EGU21-9575
https://doi.org/10.5194/egusphere-egu21-9575
EGU General Assembly 2021
© Author(s) 2021. This work is distributed under
the Creative Commons Attribution 4.0 License.

Suspended sediment and discharge dynamics across multiple spatial and temporal scales in a glaciated alpine environment: the case of the upper Ötztal, Austria

Lena Katharina Schmidt1, Till Francke1, Theresa Blume2, Johannes Schöber3, Daniel Pfurtscheller4, Stefan Achleitner5, and Axel Bronstert1
Lena Katharina Schmidt et al.
  • 1University of Potsdam, Germany, Institute for Environmental Sciences and Geography (leschmid@uni-potsdam.de)
  • 2German Research Centre for Geosciences, Hydrology, Potsdam, Germany
  • 3TIWAG, Tiroler Wasserkraft AG, Innsbruck, Austria
  • 4State of Tyrol, Hydrography and Hydrology, Innsbruck, Austria
  • 5University of Innsbruck, Austria, Institute of Hydraulic Engineering

High alpine areas are affected disproportionately by global warming and are thus found to be in a transient state. This causes accelerating glacial retreat, which can have severe impacts on discharge and potentially sediment dynamics. Possible effects include changes in water quantities and hydrograph timing as well as changing sediment source areas and the associated magnitude and timing of transport capacities. In turn, the resulting changes in water and sediment supplies and timing have the potential to severely impact downstream ecosystems and infrastructure.

An essential step towards estimating the effects of future changes and developing sustainable management strategies is to quantify the behavior in the past and present. We therefore used the excellent data availability of discharge and suspended sediment concentrations in our study area in the upper Ötztal in Tyrol, Austria, to make such an assessment. We study discharge and suspended sediment concentrations, which have been monitored at three gauges and for a minimum of seven years in the case of the youngest gauge. The resulting nested catchment setup, with catchment sizes ranging between 98 km² and 785 km², allows us to learn about discharge and sediment fluxes and their spatial distribution, thus allowing us to quantify the relative importance of the glaciated areas as compared to the lower-lying catchment areas. It also allows us to study the temporal dynamics, such as the seasonal timing of the peaks and their interannual differences. In turn, the nested catchments allows us to investigate the spatial variability of these temporal dynamics.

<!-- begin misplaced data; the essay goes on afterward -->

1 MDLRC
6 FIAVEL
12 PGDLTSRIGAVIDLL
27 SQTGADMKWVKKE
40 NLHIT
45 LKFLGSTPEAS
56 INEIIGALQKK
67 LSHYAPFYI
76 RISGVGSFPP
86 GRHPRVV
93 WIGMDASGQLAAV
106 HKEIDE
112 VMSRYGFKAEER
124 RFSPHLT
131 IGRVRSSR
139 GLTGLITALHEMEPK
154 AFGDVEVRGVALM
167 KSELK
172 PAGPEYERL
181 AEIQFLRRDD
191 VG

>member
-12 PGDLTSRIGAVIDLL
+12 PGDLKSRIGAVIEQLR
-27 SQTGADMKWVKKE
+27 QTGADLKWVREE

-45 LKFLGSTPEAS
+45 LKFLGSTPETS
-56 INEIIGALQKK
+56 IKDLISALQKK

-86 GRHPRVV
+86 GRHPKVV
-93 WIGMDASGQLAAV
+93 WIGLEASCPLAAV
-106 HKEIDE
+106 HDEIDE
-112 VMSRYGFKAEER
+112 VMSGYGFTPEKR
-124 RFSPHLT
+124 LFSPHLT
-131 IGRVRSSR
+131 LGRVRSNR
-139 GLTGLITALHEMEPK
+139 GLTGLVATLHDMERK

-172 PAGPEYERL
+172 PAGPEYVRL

The results confirm the high specific sediment yields for alpine catchments in the order of 10³ t/km² per year and higher yields in areas with higher glacier cover as well as a very pronounced seasonality.

How to cite: Schmidt, L. K., Francke, T., Blume, T., Schöber, J., Pfurtscheller, D., Achleitner, S., and Bronstert, A.: Suspended sediment and discharge dynamics across multiple spatial and temporal scales in a glaciated alpine environment: the case of the upper Ötztal, Austria, EGU General Assembly 2021, online, 19–30 Apr 2021, EGU21-9575, https://doi.org/10.5194/egusphere-egu21-9575, 2021.

Corresponding presentation materials formerly uploaded have been withdrawn.